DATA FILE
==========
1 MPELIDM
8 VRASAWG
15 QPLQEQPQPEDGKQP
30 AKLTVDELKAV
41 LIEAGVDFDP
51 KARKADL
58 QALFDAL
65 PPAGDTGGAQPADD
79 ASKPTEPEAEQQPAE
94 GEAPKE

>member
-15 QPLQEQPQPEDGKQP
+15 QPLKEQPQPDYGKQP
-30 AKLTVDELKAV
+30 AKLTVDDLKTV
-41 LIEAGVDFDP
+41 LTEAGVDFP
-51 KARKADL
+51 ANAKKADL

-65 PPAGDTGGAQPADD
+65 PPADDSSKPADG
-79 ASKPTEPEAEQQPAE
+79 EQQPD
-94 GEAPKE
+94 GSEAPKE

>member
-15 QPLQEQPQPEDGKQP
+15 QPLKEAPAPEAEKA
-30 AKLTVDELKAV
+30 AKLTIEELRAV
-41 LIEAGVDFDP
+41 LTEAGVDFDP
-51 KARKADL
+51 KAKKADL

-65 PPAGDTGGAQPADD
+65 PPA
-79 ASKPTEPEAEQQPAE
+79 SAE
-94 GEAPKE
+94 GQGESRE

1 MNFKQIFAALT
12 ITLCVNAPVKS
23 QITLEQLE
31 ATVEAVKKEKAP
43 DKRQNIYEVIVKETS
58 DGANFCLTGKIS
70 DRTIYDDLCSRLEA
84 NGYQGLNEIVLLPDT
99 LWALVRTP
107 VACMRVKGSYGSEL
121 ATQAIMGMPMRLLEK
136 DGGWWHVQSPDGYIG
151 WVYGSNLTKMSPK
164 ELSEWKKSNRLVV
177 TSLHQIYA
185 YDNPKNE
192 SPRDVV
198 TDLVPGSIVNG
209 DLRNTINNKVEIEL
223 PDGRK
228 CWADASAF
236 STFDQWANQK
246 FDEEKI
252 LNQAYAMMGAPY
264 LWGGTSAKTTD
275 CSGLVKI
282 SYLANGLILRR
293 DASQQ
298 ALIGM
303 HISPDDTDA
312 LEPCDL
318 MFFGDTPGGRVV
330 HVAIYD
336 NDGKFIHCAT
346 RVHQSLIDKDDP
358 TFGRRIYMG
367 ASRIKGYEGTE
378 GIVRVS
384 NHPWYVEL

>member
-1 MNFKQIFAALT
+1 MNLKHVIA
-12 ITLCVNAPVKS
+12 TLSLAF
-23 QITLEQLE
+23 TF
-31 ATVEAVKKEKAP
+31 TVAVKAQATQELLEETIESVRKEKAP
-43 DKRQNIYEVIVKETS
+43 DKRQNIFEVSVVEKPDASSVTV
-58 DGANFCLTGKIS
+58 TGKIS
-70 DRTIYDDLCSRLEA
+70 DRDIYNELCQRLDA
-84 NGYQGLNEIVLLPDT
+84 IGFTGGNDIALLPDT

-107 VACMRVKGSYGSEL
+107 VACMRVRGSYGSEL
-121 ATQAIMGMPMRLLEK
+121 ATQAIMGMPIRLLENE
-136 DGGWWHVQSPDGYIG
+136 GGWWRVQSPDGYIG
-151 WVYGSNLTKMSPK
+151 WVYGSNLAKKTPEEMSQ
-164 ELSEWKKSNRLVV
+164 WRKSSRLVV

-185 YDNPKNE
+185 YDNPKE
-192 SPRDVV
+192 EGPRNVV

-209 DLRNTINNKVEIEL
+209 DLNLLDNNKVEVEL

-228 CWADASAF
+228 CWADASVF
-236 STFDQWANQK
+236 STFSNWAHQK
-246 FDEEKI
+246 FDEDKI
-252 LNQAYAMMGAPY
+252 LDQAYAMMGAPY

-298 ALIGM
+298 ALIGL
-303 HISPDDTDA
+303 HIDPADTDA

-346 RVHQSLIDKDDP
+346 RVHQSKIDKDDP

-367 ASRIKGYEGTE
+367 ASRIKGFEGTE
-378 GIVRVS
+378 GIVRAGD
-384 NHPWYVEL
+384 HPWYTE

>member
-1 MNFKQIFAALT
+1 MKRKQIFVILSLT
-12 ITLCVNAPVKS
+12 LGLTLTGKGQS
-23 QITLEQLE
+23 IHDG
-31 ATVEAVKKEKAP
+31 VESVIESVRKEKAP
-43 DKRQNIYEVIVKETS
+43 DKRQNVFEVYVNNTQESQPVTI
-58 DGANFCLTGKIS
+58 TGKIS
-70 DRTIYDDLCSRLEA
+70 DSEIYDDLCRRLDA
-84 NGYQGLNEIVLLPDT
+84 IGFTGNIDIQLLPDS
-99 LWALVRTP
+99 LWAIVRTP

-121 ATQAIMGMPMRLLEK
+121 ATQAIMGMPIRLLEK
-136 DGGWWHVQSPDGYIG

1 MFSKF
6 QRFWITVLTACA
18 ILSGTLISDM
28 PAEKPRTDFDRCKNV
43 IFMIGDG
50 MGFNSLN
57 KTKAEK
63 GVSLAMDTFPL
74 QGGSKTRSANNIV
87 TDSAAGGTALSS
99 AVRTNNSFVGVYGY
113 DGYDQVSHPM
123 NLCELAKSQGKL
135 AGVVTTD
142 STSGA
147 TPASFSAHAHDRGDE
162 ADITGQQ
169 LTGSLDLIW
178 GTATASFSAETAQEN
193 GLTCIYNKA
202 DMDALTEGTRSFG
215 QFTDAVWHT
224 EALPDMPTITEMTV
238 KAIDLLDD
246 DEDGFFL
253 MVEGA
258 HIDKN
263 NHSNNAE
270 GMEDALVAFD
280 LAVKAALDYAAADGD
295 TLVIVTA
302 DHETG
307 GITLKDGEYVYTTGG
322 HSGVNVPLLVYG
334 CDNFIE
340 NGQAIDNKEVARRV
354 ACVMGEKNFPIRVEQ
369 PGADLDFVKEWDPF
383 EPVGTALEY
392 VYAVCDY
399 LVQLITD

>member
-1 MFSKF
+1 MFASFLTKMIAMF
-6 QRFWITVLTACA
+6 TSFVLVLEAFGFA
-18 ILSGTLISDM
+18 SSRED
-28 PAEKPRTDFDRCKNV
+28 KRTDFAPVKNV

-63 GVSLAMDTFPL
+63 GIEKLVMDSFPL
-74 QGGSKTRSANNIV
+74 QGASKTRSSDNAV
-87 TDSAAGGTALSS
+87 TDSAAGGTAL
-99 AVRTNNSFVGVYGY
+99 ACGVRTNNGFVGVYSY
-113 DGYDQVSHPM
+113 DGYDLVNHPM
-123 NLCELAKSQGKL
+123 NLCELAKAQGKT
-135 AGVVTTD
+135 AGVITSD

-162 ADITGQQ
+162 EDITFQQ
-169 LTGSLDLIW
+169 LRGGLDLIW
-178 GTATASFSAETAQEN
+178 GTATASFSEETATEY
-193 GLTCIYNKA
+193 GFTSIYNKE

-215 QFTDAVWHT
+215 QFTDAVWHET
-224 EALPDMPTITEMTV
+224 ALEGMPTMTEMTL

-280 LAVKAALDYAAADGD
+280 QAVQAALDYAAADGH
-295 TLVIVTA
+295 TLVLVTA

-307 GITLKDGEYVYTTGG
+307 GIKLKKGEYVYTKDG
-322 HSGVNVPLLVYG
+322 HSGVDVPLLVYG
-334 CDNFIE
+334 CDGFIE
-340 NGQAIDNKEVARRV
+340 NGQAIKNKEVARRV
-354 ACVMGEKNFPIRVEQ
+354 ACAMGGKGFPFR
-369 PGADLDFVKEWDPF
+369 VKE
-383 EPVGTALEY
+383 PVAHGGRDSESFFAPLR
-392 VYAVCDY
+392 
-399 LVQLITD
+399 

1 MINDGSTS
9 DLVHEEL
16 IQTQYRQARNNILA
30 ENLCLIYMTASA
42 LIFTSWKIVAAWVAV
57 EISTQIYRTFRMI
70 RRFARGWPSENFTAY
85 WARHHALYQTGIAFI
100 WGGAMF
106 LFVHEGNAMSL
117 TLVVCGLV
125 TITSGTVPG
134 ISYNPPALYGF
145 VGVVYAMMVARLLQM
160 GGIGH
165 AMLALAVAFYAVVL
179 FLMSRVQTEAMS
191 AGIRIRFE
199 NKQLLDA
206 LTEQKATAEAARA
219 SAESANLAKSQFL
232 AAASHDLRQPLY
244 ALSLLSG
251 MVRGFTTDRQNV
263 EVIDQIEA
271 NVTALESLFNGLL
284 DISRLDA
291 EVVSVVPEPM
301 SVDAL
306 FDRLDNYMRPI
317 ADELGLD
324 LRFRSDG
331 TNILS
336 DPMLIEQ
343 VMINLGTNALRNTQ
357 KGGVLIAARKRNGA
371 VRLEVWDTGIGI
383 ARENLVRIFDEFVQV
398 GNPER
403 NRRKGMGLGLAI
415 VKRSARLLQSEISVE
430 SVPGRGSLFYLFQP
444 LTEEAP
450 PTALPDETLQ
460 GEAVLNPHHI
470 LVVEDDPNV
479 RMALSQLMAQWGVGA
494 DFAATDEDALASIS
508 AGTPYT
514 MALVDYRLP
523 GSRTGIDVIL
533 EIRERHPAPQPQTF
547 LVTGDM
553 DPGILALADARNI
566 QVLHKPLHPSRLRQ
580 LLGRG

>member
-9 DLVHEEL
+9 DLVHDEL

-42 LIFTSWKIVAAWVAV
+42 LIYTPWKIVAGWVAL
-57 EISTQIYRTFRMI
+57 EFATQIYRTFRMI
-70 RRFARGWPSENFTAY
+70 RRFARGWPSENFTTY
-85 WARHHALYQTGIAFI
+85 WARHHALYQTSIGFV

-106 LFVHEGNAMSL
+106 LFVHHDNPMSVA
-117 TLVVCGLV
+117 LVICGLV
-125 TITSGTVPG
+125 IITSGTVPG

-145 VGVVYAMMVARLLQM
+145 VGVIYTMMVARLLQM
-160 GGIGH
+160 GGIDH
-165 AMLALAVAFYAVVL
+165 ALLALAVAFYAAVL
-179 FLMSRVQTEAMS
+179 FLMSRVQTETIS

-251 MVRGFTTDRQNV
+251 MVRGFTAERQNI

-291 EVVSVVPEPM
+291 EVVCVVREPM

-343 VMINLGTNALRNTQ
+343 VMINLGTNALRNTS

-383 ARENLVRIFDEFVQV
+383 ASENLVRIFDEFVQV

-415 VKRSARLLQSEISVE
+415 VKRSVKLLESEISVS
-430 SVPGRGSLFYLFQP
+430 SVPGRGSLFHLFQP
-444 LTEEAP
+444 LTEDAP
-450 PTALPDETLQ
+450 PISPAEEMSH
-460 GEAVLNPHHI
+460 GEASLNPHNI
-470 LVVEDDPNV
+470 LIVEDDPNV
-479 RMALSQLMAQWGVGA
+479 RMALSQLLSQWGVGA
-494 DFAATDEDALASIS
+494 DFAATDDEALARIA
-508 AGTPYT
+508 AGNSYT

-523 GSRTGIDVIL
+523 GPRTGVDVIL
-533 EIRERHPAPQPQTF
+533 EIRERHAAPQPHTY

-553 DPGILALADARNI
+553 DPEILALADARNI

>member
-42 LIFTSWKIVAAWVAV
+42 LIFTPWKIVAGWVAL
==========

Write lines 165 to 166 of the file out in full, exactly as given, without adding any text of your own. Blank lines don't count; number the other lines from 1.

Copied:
99 AVRTNNSFVGVYGY
113 DGYDQVSHPM